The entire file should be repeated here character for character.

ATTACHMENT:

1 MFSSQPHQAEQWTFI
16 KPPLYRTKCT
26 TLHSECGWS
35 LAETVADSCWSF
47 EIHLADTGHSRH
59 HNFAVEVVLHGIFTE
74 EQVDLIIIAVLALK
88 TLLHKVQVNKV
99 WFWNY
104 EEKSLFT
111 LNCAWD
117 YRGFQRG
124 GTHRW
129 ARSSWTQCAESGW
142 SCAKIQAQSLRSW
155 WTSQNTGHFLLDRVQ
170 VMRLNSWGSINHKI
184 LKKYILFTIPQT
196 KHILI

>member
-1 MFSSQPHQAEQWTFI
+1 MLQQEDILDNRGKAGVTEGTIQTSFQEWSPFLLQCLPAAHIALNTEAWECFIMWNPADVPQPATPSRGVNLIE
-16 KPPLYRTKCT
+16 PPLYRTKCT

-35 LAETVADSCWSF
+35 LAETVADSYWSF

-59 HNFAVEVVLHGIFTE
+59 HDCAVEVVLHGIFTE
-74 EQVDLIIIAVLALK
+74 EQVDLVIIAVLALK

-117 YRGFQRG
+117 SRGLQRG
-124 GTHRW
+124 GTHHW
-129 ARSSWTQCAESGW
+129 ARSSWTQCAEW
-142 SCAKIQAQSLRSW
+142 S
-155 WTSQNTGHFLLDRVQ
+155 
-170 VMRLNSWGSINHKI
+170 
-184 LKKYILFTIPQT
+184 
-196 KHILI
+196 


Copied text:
1 MFSSQPHQAEQWTFI
16 KPPLYRTKCT
26 TLHSECGWS
35 LAETVADSCWSF
47 EIHLADTGHSRH
59 HNFAVEVVLHGIFTE
74 EQVDLIIIAVLALK
88 TLLHKVQVNKV
99 WFWNY
104 EEKSLFT
111 LNCAWD
117 YRGFQRG
124 GTHRW
129 ARSSWTQCAESGW
142 SCAKIQAQSLRSW
155 WTSQNTGHFLLDRVQ
170 VMRLNSWGSINHKI
184 LKKYILFTIPQT
196 KHILI

>member
-1 MFSSQPHQAEQWTFI
+1 MLQQEDILDNRGKAGVTEGTIQTSFQEWSPFLLQCLPAAHIALNTEAWECFIMWNPADVPQPATPSRGVNLIE
-16 KPPLYRTKCT
+16 PPLYRTKCT

-35 LAETVADSCWSF
+35 LAETVADSYWSF

-59 HNFAVEVVLHGIFTE
+59 HDCAVEVVLHGIFTE
-74 EQVDLIIIAVLALK
+74 EQVDLVIIAVLALK

-117 YRGFQRG
+117 SRGLQRG
-124 GTHRW
+124 GTHHW
-129 ARSSWTQCAESGW
+129 ARSSWTQCAEW
-142 SCAKIQAQSLRSW
+142 S
-155 WTSQNTGHFLLDRVQ
+155 
-170 VMRLNSWGSINHKI
+170 
-184 LKKYILFTIPQT
+184 
-196 KHILI
+196 